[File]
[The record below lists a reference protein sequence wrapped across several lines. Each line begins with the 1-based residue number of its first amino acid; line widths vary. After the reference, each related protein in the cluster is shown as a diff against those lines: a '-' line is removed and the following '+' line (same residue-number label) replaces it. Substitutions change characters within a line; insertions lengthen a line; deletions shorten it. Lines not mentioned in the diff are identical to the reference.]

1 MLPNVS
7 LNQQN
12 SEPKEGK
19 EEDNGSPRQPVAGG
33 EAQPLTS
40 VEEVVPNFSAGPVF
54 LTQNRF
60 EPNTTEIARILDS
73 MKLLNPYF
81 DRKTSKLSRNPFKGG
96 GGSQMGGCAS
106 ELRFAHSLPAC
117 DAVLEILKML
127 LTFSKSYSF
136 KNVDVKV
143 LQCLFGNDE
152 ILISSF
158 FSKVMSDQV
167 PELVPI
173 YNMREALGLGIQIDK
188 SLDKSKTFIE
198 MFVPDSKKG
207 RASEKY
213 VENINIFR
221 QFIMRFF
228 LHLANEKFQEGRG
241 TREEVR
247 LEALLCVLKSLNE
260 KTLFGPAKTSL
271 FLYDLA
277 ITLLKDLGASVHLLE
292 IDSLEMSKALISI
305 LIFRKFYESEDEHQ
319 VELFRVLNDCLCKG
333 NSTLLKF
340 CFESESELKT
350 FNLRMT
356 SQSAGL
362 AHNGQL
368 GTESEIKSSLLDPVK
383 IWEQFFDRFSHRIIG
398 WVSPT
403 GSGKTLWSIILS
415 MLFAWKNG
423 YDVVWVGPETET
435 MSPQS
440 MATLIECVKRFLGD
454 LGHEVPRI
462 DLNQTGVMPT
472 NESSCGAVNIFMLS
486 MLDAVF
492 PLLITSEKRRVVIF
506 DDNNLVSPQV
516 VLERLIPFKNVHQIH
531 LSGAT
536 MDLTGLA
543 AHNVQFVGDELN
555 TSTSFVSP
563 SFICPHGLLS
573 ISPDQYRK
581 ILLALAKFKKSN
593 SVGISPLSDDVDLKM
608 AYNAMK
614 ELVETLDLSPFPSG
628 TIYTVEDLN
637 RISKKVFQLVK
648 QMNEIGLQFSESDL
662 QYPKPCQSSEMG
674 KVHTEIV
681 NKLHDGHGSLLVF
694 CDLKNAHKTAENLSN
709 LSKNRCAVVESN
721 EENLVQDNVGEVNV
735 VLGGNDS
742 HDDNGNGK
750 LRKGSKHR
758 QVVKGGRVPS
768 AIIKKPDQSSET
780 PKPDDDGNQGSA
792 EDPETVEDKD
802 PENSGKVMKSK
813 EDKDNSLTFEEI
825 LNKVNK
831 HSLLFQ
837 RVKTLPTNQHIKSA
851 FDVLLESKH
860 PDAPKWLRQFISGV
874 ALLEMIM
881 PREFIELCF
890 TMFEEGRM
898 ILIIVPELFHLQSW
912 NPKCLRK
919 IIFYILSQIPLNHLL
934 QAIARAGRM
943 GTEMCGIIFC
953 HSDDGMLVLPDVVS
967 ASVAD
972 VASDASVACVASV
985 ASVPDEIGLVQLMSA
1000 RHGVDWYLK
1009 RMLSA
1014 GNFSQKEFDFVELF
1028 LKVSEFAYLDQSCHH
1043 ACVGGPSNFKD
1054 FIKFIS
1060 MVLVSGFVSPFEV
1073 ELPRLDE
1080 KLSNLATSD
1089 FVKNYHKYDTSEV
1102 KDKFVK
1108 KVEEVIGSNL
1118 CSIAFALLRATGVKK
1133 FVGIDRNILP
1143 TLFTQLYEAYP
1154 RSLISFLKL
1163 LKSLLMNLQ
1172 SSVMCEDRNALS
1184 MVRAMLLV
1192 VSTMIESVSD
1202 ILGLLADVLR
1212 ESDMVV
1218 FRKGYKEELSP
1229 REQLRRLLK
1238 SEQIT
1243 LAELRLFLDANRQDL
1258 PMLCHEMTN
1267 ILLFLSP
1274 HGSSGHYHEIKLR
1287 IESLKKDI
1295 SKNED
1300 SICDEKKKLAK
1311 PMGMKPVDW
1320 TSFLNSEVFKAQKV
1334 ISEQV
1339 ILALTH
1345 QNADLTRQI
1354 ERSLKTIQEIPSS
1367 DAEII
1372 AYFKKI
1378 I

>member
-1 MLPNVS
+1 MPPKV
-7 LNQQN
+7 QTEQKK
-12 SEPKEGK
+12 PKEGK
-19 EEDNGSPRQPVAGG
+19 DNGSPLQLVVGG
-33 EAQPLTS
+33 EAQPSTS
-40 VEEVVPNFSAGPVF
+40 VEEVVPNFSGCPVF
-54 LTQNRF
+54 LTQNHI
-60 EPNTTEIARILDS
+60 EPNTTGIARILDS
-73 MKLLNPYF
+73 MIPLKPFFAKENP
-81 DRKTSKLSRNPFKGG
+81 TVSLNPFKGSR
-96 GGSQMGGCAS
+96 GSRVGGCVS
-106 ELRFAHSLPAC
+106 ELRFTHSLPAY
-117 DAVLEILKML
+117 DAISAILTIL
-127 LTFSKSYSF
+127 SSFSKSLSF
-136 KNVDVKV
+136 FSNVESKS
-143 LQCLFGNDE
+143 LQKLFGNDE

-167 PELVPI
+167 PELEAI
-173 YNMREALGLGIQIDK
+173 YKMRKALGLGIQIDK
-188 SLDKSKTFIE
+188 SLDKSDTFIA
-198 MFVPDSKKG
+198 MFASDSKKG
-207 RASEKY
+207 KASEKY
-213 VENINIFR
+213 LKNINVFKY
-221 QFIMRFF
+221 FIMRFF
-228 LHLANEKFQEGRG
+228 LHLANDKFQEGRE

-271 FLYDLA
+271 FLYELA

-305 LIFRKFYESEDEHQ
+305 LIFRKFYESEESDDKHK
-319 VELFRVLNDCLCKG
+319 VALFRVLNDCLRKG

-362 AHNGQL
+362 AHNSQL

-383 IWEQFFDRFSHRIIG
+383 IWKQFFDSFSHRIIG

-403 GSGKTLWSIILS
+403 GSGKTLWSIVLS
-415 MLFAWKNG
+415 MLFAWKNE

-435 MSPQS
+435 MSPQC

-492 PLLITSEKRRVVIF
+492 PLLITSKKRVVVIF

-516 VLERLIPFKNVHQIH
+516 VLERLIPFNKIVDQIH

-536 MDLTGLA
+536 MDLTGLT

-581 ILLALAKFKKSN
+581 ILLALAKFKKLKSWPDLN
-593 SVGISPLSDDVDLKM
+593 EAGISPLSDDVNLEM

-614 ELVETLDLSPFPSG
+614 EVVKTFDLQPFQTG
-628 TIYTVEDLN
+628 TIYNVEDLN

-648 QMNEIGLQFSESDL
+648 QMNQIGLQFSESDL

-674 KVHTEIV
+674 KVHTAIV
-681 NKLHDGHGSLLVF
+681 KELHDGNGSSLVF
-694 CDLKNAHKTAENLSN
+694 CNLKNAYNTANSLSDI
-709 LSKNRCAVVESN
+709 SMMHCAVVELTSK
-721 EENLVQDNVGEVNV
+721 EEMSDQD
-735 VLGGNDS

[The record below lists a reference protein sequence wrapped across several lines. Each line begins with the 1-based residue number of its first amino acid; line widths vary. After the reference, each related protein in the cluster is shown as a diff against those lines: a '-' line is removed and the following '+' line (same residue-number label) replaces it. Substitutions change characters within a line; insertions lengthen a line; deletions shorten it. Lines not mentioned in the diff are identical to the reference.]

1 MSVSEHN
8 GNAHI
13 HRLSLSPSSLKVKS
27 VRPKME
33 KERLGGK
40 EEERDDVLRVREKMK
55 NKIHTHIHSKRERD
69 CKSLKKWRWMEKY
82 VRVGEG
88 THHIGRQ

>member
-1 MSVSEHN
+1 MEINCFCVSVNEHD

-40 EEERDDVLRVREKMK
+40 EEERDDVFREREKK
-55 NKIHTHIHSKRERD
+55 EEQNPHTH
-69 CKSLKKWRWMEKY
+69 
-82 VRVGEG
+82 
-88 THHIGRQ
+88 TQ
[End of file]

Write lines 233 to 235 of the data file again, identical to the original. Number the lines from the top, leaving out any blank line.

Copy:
-735 VLGGNDS

[The record below lists a reference protein sequence wrapped across several lines. Each line begins with the 1-based residue number of its first amino acid; line widths vary. After the reference, each related protein in the cluster is shown as a diff against those lines: a '-' line is removed and the following '+' line (same residue-number label) replaces it. Substitutions change characters within a line; insertions lengthen a line; deletions shorten it. Lines not mentioned in the diff are identical to the reference.]

1 MSVSEHN